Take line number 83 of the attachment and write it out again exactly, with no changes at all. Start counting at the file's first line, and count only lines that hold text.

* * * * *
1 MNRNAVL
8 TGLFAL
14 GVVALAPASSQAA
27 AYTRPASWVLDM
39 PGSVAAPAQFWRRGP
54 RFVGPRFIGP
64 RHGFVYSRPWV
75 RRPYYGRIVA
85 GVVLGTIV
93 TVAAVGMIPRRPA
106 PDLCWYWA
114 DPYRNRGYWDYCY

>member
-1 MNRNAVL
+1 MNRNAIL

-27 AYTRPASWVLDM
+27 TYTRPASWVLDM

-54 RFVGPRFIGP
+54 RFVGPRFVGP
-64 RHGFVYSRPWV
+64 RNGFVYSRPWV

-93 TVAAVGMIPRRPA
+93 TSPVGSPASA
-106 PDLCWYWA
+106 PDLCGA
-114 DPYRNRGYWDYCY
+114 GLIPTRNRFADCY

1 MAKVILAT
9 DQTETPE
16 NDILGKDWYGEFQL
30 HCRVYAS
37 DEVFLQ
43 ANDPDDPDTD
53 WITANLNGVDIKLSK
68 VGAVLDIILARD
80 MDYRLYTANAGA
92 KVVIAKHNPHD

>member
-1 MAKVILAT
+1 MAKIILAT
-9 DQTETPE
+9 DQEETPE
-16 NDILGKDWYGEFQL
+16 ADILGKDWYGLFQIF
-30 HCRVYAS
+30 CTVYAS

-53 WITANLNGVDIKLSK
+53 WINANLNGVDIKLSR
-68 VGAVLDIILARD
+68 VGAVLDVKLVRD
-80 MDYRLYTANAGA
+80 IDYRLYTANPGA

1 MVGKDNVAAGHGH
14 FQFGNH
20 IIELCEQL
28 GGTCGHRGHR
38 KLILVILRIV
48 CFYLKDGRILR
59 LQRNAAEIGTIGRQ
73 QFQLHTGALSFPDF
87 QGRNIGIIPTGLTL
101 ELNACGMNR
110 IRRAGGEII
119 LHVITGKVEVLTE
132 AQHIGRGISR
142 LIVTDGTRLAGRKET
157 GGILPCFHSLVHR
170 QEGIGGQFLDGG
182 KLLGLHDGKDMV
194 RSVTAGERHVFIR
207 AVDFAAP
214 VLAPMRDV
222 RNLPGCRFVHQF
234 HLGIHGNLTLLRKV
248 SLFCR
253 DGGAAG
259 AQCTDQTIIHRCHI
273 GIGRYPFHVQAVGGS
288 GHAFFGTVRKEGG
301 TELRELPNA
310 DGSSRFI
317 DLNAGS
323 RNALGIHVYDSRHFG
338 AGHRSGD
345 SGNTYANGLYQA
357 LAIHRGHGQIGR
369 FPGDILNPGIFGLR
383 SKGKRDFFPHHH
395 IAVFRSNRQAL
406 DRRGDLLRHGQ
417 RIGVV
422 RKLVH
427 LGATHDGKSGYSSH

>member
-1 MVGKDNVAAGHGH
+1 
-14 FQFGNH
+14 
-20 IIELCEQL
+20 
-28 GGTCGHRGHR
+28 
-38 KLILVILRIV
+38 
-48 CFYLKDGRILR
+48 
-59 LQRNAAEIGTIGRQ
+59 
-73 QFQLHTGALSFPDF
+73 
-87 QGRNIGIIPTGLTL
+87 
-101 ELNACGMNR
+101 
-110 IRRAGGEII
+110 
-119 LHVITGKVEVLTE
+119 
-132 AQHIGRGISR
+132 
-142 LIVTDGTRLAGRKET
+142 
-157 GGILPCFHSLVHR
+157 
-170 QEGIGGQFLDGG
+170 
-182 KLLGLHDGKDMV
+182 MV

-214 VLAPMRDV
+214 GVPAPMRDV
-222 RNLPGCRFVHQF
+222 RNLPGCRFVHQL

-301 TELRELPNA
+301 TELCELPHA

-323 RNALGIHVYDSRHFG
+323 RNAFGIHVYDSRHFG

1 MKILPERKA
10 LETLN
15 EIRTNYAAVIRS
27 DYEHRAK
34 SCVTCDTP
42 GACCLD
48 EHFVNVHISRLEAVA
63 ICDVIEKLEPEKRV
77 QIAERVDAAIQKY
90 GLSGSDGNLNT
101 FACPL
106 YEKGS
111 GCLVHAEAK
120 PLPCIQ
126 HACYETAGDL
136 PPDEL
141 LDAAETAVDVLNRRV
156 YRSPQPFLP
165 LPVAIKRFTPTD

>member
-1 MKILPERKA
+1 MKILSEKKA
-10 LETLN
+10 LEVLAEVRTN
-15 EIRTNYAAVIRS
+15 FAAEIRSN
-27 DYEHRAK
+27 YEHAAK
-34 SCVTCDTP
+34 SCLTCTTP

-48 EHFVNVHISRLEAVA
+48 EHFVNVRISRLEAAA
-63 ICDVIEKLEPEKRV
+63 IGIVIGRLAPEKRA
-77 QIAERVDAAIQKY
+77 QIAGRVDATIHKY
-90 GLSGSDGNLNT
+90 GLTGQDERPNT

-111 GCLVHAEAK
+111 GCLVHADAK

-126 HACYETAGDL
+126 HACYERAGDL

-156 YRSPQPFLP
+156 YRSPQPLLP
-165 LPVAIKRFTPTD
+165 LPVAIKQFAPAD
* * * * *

323 RNALGIHVYDSRHFG